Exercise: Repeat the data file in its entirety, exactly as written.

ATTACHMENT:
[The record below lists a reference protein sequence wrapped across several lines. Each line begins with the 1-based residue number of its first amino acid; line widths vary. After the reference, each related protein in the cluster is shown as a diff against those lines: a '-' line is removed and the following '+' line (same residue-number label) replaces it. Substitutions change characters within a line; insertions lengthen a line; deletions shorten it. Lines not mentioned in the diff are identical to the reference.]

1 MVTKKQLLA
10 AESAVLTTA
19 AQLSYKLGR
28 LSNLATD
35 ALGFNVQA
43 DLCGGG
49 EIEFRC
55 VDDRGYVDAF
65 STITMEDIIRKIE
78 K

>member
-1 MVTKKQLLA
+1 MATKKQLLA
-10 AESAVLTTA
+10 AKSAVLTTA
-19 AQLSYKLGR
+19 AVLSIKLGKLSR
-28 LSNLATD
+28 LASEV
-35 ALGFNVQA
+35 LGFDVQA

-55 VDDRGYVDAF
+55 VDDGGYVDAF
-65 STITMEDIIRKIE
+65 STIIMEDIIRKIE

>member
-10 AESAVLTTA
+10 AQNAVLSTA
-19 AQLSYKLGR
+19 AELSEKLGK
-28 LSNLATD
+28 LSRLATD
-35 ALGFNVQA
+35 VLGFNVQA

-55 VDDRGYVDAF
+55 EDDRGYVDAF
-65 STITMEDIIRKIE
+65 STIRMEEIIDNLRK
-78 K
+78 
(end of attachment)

[The record below lists a reference protein sequence wrapped across several lines. Each line begins with the 1-based residue number of its first amino acid; line widths vary. After the reference, each related protein in the cluster is shown as a diff against those lines: a '-' line is removed and the following '+' line (same residue-number label) replaces it. Substitutions change characters within a line; insertions lengthen a line; deletions shorten it. Lines not mentioned in the diff are identical to the reference.]

1 MVTKKQLLA
10 AESAVLTTA
19 AQLSYKLGR
28 LSNLATD
35 ALGFNVQA
43 DLCGGG
49 EIEFRC
55 VDDRGYVDAF
65 STITMEDIIRKIE
78 K

>member
-1 MVTKKQLLA
+1 MATKKQLLA
-10 AESAVLTTA
+10 AKSAVLTTA
-19 AQLSYKLGR
+19 AVLSIKLGKLSR
-28 LSNLATD
+28 LASEV
-35 ALGFNVQA
+35 LGFDVQA

-55 VDDRGYVDAF
+55 VDDGGYVDAF
-65 STITMEDIIRKIE
+65 STIIMEDIIRKIE

>member
-10 AESAVLTTA
+10 AQNAVLSTA
-19 AQLSYKLGR
+19 AELSEKLGK
-28 LSNLATD
+28 LSRLATD
-35 ALGFNVQA
+35 VLGFNVQA

-55 VDDRGYVDAF
+55 EDDRGYVDAF
-65 STITMEDIIRKIE
+65 STIRMEEIIDNLRK
-78 K
+78 